“You never know when a ruin, even a bit of wall, may come in handy” 

Alison Smithson

In post war Britain, Alison and Peter Smithson led British Brutalism; questioning and challenging modernist approaches to urban planning and design, they sought to emphasise functionality and connect architecture with the realities of modern life. This was housing which was not only post war, but post poverty and post slum.  For them, everyone had the right to a decent home and Robin Hood Gardens was at the heart of that narrative. 

My Pleasure Garden takes the place of a community centre, evolving through time depending on the needs of the people who use it. It caters to the most vulnerable in our society: the children and the elderly. Eventually it descends into ruin, permanently nestled into the site.  In the pleasure garden, fragmented elements of Robin Hood Gardens become the material for a new type of spatial construct. Fragments of the domestic become captured inside of the architectural elements, articulated within the walls of the pleasure garden so that the narrative of those who once called Robin Hood Gardens ‘home’ maintains a physical presence on the site. It becomes a space of collective memory, whereby a journey through the garden gives hints to its past life; a net curtain cemented into a structural column, a Lord of the Rings video wedged into a seat. It becomes a subtle protest against the external forces who aim to serve capitalism and profit at the expense of those who have spent their lives on the site.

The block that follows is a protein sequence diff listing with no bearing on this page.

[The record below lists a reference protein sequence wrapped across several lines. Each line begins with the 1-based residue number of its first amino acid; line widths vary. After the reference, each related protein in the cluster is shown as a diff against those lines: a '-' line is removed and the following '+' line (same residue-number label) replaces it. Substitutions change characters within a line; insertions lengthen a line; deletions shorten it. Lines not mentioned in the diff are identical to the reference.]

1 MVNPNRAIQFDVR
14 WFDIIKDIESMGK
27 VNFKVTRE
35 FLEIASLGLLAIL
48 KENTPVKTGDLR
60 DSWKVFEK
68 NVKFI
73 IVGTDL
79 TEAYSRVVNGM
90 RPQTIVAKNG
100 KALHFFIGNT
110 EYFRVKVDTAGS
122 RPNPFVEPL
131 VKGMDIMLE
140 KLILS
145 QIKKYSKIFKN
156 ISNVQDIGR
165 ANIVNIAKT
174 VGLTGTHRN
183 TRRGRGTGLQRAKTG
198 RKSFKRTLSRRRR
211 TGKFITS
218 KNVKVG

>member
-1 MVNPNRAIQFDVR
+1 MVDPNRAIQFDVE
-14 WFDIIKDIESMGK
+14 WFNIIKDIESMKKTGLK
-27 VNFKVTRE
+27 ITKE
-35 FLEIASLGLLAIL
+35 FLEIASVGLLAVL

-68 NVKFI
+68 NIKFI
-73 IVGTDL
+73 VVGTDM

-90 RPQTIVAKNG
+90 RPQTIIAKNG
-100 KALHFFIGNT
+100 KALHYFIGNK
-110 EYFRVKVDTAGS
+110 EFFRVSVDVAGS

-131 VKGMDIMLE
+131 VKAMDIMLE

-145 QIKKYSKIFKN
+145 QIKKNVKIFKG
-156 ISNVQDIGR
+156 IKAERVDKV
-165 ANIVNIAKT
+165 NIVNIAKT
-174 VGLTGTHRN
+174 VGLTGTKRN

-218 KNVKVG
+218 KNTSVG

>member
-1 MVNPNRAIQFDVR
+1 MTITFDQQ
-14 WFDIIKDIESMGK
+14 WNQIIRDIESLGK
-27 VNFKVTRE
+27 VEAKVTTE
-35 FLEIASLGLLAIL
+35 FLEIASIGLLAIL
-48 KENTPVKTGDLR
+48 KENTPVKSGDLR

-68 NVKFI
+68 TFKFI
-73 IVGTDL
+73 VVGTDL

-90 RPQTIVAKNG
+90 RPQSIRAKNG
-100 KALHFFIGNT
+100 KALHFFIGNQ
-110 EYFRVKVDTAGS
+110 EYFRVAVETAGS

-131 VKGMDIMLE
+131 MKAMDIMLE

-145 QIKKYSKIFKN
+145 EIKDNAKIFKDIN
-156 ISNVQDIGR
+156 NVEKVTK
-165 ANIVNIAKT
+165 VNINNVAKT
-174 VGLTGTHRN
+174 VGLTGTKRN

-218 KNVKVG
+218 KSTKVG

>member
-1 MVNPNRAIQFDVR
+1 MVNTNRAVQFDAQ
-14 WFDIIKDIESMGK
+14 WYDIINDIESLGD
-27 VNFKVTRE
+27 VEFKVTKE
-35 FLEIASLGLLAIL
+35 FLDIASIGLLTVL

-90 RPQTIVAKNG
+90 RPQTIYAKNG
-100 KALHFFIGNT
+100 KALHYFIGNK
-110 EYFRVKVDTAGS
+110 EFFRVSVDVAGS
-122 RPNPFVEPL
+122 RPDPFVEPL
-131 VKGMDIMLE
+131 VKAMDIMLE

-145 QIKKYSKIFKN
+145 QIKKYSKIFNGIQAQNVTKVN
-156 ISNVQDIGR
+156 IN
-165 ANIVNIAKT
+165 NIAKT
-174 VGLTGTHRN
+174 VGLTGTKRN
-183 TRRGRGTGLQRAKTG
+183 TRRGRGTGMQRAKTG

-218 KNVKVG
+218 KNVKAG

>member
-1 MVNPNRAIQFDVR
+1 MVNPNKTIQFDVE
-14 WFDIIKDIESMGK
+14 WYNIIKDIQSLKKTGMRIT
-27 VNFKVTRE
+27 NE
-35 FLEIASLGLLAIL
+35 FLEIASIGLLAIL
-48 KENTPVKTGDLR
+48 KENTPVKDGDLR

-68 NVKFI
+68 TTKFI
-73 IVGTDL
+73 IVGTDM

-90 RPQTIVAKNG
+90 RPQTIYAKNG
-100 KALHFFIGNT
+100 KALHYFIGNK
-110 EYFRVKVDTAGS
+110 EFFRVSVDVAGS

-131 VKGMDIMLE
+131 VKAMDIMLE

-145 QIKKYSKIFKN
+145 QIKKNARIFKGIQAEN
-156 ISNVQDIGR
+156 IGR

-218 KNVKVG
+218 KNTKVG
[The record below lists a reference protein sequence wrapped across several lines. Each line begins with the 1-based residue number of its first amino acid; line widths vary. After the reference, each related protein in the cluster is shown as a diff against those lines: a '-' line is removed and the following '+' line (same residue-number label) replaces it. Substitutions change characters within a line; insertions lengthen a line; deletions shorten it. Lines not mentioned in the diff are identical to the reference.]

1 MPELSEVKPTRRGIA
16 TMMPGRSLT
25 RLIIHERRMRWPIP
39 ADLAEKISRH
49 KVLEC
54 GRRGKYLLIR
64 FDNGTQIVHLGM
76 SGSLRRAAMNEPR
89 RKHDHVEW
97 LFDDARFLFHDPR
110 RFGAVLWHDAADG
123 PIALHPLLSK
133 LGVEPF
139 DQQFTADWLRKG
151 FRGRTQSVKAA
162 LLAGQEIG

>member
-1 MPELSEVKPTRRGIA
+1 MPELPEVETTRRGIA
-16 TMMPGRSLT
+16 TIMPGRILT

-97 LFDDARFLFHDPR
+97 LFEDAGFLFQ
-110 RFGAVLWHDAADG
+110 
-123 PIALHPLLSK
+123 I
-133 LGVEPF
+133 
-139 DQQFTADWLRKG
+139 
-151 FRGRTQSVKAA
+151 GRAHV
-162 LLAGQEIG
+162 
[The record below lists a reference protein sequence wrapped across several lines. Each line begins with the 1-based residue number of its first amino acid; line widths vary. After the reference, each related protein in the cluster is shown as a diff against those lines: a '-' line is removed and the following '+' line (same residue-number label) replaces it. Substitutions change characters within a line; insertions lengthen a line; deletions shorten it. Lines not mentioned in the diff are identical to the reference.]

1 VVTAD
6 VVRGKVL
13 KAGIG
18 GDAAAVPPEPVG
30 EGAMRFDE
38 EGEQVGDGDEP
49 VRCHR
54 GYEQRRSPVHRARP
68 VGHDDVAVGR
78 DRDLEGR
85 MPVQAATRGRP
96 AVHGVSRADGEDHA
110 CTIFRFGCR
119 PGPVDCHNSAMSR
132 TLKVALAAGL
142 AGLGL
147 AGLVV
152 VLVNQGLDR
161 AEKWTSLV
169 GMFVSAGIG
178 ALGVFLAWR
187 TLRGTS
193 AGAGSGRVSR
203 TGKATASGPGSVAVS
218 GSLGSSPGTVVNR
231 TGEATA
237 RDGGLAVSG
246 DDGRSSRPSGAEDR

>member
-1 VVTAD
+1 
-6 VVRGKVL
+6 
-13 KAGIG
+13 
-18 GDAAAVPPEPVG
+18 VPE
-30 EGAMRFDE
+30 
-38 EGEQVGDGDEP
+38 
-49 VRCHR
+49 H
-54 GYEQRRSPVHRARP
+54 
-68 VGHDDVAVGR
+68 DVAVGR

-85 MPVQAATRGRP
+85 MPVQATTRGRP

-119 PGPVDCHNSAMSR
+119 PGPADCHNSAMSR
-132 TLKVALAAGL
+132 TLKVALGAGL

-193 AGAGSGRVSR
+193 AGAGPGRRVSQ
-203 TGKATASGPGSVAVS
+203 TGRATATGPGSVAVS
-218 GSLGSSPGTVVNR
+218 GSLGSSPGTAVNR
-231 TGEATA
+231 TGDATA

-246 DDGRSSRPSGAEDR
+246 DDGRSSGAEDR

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Drawing made in collaboration with Gabriela MacAllister

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